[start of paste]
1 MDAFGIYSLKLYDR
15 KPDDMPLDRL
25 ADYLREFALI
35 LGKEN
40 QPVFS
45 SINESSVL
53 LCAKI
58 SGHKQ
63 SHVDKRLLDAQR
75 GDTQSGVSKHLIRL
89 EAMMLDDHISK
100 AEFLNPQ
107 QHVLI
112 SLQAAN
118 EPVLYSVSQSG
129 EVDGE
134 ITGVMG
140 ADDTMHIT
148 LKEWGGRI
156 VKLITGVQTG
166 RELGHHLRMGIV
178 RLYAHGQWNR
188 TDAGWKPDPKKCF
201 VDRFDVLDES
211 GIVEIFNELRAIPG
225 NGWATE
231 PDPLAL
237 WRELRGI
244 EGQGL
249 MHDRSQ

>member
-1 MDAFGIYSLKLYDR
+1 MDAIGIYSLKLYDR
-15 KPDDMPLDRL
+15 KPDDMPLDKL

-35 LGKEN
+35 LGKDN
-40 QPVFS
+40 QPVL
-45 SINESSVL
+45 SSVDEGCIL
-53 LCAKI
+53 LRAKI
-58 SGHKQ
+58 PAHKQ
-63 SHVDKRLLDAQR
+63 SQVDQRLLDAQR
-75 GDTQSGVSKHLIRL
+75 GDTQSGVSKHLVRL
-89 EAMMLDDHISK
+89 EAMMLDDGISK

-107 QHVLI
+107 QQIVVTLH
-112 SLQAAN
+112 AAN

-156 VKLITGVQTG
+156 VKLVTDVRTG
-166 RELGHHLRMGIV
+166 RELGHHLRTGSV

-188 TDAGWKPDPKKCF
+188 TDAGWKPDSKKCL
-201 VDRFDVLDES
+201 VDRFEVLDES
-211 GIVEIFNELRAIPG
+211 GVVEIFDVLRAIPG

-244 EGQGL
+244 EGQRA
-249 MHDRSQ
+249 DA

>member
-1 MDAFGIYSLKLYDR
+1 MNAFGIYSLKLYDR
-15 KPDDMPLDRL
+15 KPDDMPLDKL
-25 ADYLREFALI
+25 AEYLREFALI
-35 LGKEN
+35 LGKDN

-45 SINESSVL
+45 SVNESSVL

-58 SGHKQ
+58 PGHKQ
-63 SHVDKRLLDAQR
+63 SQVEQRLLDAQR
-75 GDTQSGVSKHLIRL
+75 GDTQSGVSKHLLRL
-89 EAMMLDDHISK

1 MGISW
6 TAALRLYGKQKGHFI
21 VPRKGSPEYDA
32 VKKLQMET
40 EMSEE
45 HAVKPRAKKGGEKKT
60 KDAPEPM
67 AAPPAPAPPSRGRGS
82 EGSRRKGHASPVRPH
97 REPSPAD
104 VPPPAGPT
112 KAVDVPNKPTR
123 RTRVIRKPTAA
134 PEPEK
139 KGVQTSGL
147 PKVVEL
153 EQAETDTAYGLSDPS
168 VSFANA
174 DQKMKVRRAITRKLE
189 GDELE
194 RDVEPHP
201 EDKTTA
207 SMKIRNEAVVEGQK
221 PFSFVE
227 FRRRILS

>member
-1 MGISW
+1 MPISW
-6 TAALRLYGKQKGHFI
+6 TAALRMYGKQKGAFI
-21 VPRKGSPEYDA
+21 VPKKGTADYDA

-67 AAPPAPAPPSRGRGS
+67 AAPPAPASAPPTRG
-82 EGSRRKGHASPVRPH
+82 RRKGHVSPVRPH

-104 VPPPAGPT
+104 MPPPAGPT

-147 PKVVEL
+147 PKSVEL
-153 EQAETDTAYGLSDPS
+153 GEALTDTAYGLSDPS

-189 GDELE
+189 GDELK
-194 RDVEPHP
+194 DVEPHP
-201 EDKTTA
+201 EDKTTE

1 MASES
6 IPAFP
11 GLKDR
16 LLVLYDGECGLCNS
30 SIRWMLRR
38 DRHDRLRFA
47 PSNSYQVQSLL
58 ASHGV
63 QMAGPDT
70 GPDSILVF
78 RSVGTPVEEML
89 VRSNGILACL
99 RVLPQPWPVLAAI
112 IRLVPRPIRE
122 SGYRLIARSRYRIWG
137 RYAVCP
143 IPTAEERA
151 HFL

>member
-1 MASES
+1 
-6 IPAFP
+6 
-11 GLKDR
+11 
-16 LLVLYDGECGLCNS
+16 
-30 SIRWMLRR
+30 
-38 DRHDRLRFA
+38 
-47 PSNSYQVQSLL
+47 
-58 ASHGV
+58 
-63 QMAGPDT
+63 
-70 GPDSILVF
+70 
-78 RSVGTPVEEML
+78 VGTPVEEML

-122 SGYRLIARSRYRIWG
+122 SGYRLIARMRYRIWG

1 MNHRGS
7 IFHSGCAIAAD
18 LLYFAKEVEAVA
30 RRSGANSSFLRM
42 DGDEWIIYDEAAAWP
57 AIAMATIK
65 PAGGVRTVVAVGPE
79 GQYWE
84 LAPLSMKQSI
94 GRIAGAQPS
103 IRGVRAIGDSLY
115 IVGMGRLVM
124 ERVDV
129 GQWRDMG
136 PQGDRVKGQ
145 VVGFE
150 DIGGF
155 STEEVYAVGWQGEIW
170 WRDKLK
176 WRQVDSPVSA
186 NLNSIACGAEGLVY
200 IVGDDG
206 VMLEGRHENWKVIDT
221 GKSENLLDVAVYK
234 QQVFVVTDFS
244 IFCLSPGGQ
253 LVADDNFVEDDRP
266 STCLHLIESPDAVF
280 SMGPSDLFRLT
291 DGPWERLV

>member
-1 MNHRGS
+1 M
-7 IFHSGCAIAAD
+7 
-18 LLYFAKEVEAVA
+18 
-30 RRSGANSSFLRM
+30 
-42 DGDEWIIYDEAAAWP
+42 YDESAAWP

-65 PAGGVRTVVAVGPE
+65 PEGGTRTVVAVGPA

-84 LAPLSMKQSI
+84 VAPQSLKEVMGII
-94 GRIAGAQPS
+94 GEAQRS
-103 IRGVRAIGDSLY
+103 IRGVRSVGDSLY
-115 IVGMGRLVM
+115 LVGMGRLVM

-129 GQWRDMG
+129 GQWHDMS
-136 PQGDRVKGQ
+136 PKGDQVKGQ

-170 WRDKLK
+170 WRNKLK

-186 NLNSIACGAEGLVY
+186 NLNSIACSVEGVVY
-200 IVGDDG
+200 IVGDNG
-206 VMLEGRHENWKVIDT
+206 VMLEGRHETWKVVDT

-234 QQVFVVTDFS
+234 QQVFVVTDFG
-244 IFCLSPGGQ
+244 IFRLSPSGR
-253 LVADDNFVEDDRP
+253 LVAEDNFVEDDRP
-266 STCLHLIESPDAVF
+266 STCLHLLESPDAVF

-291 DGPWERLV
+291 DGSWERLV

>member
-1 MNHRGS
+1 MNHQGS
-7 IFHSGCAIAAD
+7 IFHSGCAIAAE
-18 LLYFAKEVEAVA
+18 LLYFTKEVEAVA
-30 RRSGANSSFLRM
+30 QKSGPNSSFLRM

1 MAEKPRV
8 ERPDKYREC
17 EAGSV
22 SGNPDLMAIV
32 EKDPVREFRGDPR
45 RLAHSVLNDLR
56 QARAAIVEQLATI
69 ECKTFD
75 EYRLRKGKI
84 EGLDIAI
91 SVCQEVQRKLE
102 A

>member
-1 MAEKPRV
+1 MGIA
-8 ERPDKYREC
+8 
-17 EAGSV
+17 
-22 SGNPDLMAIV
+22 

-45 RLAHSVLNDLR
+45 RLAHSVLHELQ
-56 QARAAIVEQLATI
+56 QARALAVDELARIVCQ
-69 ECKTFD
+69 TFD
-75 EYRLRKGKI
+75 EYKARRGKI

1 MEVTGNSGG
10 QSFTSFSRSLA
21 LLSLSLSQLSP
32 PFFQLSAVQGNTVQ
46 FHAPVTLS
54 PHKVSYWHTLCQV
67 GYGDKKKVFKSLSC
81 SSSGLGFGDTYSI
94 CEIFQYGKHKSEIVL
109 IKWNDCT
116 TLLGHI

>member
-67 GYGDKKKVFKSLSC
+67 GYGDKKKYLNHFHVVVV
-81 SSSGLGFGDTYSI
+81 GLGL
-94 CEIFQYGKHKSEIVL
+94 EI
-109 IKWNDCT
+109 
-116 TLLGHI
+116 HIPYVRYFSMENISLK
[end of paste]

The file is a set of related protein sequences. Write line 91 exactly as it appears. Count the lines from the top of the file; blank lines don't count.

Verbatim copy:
32 VKKLQMET